• Laurie says:

      I hear you about just reacting. That was me for SO many years! Even though the dialogue doesn’t always work, it’s nice to be having it, isn’t it? 🙂

  11. I LOVE THIS POST! I do find myself thinking small picture sometimes. For instance, I was shopping with a friend a few months ago and when the jacket I tried on didn’t fit instead of saying “well I better workout some more to get in better shape” I said “how depressing it doesn’t fit. Let’s go get a snack”. That reaction made no sense because 1. a snack will make it fit even worse 2. I don’t NEED a snack 3. I was shopping in the first place, haha. Great article Laurie!

    • Laurie says:

      LOL, I can SO relate, Kayla!! It’s like, from the outside looking in, the thought process is baffling, but from the inside, it makes perfect sense. 🙂 Oh well, we live and we learn, right?

  12. It’s so easy to get focused on the little stuff that’s right in front of you.

    By the way, peanut buster parfait for the win. You would have NEVER regretted that decision…..

    • Laurie says:

      Tell me!!!! That’s my absolute favorite. Did you see the new mini PBP? What a shame! Something that delish should never be made in a “mini” size. 🙂

  13. I love that ice cream cone deliberation you went through–I do the exact same thing (usually with food treats) alllllll the time. And I usually come to the same conclusion: it’s not worth the cost or the calories. I completely agree with you too that being in good financial (or physical) shape is often about the accumulation of all those seemingly small decisions. It all adds up!

    • Laurie says:

      It does seem like the accumulation of small decisions! When I look back on our debt accumulation, for instance, it wasn’t a handful of big decisions that led to our debt, it was countless small credit card purchase over a several year period.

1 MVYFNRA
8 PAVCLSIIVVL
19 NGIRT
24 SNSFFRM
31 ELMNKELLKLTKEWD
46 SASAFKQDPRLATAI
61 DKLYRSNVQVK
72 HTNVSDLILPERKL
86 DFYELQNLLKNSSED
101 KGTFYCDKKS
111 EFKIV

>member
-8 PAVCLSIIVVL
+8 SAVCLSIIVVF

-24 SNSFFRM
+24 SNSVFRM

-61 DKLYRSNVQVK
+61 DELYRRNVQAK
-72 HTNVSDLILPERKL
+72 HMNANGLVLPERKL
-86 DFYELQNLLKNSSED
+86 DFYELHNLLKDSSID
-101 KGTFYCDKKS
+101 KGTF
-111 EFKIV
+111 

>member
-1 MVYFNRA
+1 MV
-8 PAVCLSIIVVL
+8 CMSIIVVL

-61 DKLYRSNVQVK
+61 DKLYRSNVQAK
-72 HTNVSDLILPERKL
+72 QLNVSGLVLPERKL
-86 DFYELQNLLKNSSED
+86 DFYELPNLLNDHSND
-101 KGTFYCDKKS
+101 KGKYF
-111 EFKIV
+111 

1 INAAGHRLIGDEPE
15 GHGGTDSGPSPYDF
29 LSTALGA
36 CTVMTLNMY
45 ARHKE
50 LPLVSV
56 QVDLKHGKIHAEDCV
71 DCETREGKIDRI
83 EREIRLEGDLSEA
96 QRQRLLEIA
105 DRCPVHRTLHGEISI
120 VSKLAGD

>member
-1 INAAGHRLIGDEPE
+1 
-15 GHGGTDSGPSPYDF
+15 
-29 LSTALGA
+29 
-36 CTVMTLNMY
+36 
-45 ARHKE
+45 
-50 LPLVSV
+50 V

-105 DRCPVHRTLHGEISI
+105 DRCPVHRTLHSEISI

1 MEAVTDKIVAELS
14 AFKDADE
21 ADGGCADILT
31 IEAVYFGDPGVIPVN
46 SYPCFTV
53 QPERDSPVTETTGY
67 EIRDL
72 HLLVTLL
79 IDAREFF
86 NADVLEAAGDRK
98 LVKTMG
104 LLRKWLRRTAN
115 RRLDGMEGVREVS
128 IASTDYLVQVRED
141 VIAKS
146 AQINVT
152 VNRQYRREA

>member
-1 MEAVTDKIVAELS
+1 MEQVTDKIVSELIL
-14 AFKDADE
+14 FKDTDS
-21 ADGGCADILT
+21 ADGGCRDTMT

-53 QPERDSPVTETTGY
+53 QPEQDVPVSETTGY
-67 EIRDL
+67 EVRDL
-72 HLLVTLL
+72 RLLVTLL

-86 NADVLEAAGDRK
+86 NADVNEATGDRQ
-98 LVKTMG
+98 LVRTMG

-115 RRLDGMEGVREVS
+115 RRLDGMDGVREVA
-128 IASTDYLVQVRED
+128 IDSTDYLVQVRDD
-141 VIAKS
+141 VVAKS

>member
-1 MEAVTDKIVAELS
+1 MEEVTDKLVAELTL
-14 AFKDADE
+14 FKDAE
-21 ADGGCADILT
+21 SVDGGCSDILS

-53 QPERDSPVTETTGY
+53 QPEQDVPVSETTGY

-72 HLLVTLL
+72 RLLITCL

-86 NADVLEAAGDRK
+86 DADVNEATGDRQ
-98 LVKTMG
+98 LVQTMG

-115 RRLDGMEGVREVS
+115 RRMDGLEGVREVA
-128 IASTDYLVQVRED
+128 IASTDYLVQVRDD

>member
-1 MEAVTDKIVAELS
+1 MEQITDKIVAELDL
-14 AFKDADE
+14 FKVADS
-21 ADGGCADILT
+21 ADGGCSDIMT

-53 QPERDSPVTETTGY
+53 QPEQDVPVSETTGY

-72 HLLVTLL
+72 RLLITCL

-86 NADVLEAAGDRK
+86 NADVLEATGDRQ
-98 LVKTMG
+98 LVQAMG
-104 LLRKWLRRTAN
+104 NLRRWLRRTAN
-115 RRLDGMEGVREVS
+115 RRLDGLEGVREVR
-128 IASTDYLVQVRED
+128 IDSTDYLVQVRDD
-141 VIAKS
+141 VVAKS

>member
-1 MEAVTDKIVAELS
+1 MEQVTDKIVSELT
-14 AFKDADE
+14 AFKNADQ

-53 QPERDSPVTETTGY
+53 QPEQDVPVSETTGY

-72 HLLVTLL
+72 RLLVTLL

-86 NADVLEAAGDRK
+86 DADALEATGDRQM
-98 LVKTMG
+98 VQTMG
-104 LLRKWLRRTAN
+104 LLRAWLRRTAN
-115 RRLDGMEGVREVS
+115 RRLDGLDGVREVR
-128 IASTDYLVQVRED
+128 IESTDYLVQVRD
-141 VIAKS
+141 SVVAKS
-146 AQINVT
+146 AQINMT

14. Laurie, I always remind myself to think big because this is just a was of encouraging myself to be the best that I can be and meet deadlines and give quality work despite having busy schedule and load of work. I admit that I kind lose the big picture sometimes, but I think it normally happens. What I do is go back to the big picture again.

    • Laurie says:

      Exactly, Jayson! That is what we have to do. Everyone loses sight of the big pic and gets caught up in the moment, but the important part is that we slow down and analyze our decisions, and go from there. Sounds like you’re doing that well. 🙂

  15. Getting out of that short-term mindset is so challenging! I’m terribly guilty of it myself, but I find when I focus more on other people, which all your 4 scenarios above can be related to, it helps me bring things back to the ‘big picture’. We just need to keep asking those sort of questions you posed above Laurie, frequent reminders are absolutely critical for me!

    • Laurie says:

      Excellent point, Jason!!! It’s often times when we are self-focused that we lose sight of the big picture. Great comment!

  16. Tony @ Inequality Today says:

    While I agree that keeping the big picture in mind at all times is essential, I also think it’s equally important to pay attention to the small things. A lot of times I find that small things are indicative of something bigger. For example in terms of the big picture someone might seem like a great person, but certain small things will make me feel uncomfortable about them. These small things tend to be a sign of bigger problems.

    • Laurie says:

      Great comment, Tony. It’s definitely important to pay attention to the smaller details as well, but many times, people get overly focused on instant decisions and don’t consider what that decision will cost in the long run.

  17. catherine says:

    YES. I am, and always have been a ”big picture” kind of person but my husband is very much not. He’s very task oriented and, in my opinion, has a hard time seeing beyond what it is he’s immediately focused on.

    • Laurie says:

      I can identify, Catherine! It’s hard to learn to think big picture, but once one learns to start living that way, small pic thinking can be very frustrating. 🙂